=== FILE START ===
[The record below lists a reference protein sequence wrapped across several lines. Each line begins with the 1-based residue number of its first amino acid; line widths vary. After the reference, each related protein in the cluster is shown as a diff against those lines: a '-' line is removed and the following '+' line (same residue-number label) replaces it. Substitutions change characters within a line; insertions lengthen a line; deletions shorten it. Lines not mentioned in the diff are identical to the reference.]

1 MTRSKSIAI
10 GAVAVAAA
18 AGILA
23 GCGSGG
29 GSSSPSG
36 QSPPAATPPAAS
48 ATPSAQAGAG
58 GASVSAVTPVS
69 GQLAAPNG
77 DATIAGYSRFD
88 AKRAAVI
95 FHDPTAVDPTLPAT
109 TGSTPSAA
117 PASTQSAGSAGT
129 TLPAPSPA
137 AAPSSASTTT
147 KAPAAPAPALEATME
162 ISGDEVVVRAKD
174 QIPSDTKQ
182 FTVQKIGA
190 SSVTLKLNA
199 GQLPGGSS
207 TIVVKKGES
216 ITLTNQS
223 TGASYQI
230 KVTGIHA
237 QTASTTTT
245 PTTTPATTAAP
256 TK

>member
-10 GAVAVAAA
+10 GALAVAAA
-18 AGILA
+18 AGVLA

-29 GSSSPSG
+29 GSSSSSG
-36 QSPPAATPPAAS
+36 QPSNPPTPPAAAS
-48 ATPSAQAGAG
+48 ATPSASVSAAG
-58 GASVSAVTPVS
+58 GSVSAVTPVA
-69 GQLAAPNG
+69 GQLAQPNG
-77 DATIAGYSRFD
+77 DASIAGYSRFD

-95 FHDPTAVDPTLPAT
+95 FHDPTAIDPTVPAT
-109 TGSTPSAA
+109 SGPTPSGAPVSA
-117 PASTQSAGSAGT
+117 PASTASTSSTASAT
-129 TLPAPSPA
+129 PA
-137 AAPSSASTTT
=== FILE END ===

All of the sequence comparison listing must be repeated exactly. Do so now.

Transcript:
[The record below lists a reference protein sequence wrapped across several lines. Each line begins with the 1-based residue number of its first amino acid; line widths vary. After the reference, each related protein in the cluster is shown as a diff against those lines: a '-' line is removed and the following '+' line (same residue-number label) replaces it. Substitutions change characters within a line; insertions lengthen a line; deletions shorten it. Lines not mentioned in the diff are identical to the reference.]

1 MTRSKSIAI
10 GAVAVAAA
18 AGILA
23 GCGSGG
29 GSSSPSG
36 QSPPAATPPAAS
48 ATPSAQAGAG
58 GASVSAVTPVS
69 GQLAAPNG
77 DATIAGYSRFD
88 AKRAAVI
95 FHDPTAVDPTLPAT
109 TGSTPSAA
117 PASTQSAGSAGT
129 TLPAPSPA
137 AAPSSASTTT
147 KAPAAPAPALEATME
162 ISGDEVVVRAKD
174 QIPSDTKQ
182 FTVQKIGA
190 SSVTLKLNA
199 GQLPGGSS
207 TIVVKKGES
216 ITLTNQS
223 TGASYQI
230 KVTGIHA
237 QTASTTTT
245 PTTTPATTAAP
256 TK

>member
-10 GAVAVAAA
+10 GALAVAAA
-18 AGILA
+18 AGVLA

-29 GSSSPSG
+29 GSSSSSG
-36 QSPPAATPPAAS
+36 QPSNPPTPPAAAS
-48 ATPSAQAGAG
+48 ATPSASVSAAG
-58 GASVSAVTPVS
+58 GSVSAVTPVA
-69 GQLAAPNG
+69 GQLAQPNG
-77 DATIAGYSRFD
+77 DASIAGYSRFD

-95 FHDPTAVDPTLPAT
+95 FHDPTAIDPTVPAT
-109 TGSTPSAA
+109 SGPTPSGAPVSA
-117 PASTQSAGSAGT
+117 PASTASTSSTASAT
-129 TLPAPSPA
+129 PA
-137 AAPSSASTTT